+Heal vs +Int
A reader asked:
What I’m struggling with specifically is +heals vs +int. So far, my research (all of one source to date) has turned up that all other things being equal, +3.8 Healing = +1 Int. So, given the choice between a +40 healing item and a +11 Int item, the latter wins.
I’ve seen the comparisons, and the problem is in some assumptions. Rather than go through the details, let me start with the general question: Is it better to have a larger mana pool from which to play, or to get more use out of each mana point you use? And the answer is – in general, it depends on how you play.
Yep, never an easy answer for that one. But I can show you how to figure out what it is for YOU. Here’s the route.
First, you need to determine what your personal spell use rate is. You need to go back to your own stats, of course, to see what spells you tend to cast at what frequency. Now you’re going to refer to this list a couple of times.
The first time, you’re going to determine your basic HPM (Healing per Mana). List your spells and how frequently you use them. Determine how much mana each uses. Determine how much healing you get – and don’t forget to work in the healing from crits. For each healing spell, you get a healing per mana value. Multiply that by the percentage of time you use each spell, and add those numbers together. Congratulations, you’ve got your average HPM.
Multiply that by the amount of mana you’re thinking of adding — in this case, 165 (11 int) — to determine how much healing this enchant or gem is nominally providing. Got it? Good, now let’s go get the other half so we can do a flat comparison.
Back to your list. Now for each of your spells you need to look up one little thing — the coefficient value for spell bonus. While there are several good sources, I still tend to use Wowwiki’s page. Now, for each spell multiply the bonus heal times the appropriate coefficient to get how much +heal that spell gets. Now divide THAT number by the mana cost for the spell so you get a rather tiny number (almost always far less than one), which I’ll call +heal per mana. OK, now that number is going to get even smaller. You’re going to multiply THAT by the proportion of time the spell forms your healing package, and then add all those together. Now you’ve got your average +heal per mana, and if we stopped there you’d have a very, very small number. Fortunately, we’re not done. One more step:
Multiply that tiny number, the +heal per mana, by your mana pool. Now once more we’ve got a “depends on play” issue. If you consistently play buffed (food, arcane intellect, potions/elixirs, and so forth), then use your normal buffed mana pool. If you play mostly unbuffed, use that number. This number will tell you how much (nominal) additional healing the +heal will add.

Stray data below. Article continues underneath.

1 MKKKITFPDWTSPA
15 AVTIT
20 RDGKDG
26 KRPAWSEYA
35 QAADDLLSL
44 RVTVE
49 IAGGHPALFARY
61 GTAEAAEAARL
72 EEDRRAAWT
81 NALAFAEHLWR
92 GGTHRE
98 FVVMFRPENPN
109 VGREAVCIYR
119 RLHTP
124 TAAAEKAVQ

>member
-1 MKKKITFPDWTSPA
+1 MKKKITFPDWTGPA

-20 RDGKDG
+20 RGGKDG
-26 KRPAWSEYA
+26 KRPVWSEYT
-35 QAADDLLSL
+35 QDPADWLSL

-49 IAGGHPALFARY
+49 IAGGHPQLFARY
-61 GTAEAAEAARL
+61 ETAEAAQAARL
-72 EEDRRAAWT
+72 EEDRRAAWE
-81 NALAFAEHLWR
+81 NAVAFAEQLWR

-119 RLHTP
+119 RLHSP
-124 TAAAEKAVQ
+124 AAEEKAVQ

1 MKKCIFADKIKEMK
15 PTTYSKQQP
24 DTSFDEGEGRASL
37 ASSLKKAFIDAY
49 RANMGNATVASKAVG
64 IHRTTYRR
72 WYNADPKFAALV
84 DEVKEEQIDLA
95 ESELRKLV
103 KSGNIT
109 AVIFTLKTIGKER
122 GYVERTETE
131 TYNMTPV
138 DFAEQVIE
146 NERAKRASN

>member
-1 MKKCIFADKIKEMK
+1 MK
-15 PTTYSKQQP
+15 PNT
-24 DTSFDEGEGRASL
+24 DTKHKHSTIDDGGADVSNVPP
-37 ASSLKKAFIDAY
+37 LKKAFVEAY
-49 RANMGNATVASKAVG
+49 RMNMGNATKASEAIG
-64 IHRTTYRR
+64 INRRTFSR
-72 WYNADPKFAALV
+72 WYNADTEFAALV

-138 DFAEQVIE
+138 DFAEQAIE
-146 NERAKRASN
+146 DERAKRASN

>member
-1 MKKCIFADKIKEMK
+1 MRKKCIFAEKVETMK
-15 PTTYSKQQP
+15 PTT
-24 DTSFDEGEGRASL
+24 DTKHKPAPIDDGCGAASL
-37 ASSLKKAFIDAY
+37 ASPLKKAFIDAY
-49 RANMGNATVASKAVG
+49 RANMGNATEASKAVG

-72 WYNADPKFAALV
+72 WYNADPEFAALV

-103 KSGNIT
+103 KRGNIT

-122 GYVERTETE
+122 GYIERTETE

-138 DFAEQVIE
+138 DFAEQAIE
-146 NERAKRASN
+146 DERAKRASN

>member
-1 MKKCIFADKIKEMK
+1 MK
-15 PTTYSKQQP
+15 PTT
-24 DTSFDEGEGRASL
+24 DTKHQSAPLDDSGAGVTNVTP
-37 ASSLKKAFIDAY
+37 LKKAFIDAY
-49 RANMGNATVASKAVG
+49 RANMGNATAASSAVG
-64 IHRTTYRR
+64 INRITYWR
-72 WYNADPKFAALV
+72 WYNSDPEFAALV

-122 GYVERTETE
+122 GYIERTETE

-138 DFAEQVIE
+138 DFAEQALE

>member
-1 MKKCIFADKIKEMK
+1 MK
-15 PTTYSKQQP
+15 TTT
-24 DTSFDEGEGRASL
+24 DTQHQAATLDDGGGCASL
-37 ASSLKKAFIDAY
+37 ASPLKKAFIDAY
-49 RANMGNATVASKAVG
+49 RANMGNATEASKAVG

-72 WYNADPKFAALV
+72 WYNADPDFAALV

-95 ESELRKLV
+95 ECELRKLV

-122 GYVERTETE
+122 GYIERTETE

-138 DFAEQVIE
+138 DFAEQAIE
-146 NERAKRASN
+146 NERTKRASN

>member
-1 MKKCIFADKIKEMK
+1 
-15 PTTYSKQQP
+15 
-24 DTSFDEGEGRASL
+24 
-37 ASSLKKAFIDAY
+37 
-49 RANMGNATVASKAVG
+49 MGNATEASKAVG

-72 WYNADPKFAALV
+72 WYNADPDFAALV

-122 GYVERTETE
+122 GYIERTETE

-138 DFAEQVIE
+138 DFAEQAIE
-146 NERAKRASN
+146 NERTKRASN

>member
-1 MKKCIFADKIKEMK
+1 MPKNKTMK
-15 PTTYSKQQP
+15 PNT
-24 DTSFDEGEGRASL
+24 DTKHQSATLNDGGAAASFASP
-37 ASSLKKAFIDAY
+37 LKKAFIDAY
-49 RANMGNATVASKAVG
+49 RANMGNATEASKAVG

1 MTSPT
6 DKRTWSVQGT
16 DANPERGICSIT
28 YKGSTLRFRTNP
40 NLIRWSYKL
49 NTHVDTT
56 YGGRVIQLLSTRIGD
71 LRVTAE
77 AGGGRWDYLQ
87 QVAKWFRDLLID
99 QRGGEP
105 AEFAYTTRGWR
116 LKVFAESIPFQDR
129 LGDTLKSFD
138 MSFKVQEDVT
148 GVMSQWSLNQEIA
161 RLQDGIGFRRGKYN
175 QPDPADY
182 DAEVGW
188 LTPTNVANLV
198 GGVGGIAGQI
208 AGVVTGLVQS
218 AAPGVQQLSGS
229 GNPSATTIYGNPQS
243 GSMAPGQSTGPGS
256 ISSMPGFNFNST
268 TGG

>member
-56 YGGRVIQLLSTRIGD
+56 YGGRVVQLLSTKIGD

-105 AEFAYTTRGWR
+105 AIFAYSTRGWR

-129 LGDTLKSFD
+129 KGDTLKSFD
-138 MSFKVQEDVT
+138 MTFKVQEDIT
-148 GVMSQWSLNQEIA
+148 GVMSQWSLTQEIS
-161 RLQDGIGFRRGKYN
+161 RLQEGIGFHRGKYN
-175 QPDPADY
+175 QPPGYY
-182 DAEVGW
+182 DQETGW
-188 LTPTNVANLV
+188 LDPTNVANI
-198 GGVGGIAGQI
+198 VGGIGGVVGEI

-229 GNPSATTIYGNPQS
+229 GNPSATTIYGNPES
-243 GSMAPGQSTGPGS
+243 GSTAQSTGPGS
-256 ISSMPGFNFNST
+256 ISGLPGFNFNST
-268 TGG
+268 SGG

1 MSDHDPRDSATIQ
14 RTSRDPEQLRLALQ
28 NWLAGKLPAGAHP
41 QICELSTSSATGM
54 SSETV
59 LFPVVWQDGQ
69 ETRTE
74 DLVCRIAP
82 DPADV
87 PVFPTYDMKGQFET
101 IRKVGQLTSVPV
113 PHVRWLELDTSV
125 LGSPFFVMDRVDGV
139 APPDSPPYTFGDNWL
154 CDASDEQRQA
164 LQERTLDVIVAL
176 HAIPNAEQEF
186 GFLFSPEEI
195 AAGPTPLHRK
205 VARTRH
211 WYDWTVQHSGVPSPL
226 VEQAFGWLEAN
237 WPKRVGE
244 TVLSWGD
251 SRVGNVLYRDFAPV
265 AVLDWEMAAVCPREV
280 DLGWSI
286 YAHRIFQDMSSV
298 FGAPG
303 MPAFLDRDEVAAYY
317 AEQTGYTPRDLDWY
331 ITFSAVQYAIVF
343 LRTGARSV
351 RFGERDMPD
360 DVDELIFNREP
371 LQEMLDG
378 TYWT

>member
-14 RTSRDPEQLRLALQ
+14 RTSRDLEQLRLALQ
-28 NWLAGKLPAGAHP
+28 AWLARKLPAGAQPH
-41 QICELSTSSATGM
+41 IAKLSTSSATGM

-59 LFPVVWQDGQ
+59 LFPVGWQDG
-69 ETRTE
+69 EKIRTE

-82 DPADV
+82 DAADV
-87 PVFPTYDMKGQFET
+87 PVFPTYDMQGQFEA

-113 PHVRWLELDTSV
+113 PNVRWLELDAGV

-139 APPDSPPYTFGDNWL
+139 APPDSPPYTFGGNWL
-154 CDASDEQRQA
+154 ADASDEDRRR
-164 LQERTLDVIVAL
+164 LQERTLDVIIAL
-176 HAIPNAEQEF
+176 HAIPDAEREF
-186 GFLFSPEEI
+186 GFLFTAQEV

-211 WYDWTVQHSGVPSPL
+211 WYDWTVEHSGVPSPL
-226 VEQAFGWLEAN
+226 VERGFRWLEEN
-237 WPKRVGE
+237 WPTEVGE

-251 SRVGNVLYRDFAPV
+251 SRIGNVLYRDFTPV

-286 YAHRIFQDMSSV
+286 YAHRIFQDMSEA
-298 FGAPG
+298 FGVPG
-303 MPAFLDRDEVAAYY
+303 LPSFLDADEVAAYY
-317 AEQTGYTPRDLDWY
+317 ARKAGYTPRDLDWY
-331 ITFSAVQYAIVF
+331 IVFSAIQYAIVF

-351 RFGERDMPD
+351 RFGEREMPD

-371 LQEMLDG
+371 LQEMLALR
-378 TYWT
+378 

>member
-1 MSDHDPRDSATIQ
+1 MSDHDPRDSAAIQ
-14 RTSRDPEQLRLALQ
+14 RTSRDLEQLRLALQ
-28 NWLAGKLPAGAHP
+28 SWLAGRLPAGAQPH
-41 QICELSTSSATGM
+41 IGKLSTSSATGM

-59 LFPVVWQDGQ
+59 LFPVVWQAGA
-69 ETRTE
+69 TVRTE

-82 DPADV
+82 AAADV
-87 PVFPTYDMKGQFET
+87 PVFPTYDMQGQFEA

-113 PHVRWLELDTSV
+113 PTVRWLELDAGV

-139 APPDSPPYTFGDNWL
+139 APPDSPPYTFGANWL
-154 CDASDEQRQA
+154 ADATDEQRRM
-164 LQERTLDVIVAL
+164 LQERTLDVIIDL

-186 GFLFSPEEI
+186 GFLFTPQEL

Compare, and lean toward the better choice. I said lean – it’s worth remembering that +heal is only 1/3 as useful for things like grinding. Which means once more that the numbers will have to be adjusted based on YOUR playstyle.
Let’s take an off-the-cuff example to pull all this together. Let me assume, just for a minute, that I only use Renew Rank 12 with Spiritual Healing and Improved Renew but have no other bonuses. And while I’m at it, I have a mana pool of 6000. Finally, I’m wanting my raw base value, so I’m going to compare +1 int to +1 healing.
The spell gives me a nominal 1404 healing from 450 mana. That’s 3.12 hpm.
+1 int will give me 15 more mana, or 46.8 more healing out of my total pool.
The coefficient for renew is 100%, so +1 healbonus is still 1. 1/450 is 0.222(repeating) +heal per mana. Multiply that by my mana pool of 6000 and I have a total gain of 13 1/3 additional healing.
Which means for THIS example caster +1 int is nominally equal to 3.51 +heal.
But the example caster isn’t you and it isn’t me. And my number for my caster with my current values won’t be your caster with your current values.
I’ve got one more bit to really make things murky. There are valid reasons for making the estimate based on your BASE (ie, without gear) and on your current FULLY GEARED numbers. I tend to lean toward full gear, but the arguments for base as well are quite valid. There is NO ONE RIGHT ANSWER – no one-size-fits-all solution. I know that’s frustrating, but it’s reality.
The best answer FOR YOU depends on you. Worse, what’s right today may not be right tomorrow – your playstyle may change, or the buffs and gear available change. But hopefully I’ve given you enough guide to figure out what’s best for you.
Go have fun.